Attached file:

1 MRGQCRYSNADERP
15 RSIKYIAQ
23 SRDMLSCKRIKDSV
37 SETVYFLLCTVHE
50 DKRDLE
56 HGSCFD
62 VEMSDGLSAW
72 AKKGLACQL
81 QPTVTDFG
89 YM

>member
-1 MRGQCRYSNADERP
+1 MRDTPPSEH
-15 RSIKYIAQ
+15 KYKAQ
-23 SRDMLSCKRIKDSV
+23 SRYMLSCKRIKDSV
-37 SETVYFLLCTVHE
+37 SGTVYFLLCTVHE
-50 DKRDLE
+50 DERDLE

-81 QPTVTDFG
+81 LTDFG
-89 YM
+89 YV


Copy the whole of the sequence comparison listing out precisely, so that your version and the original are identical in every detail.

1 MRGQCRYSNADERP
15 RSIKYIAQ
23 SRDMLSCKRIKDSV
37 SETVYFLLCTVHE
50 DKRDLE
56 HGSCFD
62 VEMSDGLSAW
72 AKKGLACQL
81 QPTVTDFG
89 YM

>member
-1 MRGQCRYSNADERP
+1 MRDTPPSEH
-15 RSIKYIAQ
+15 KYKAQ
-23 SRDMLSCKRIKDSV
+23 SRYMLSCKRIKDSV
-37 SETVYFLLCTVHE
+37 SGTVYFLLCTVHE
-50 DKRDLE
+50 DERDLE

-81 QPTVTDFG
+81 LTDFG
-89 YM
+89 YV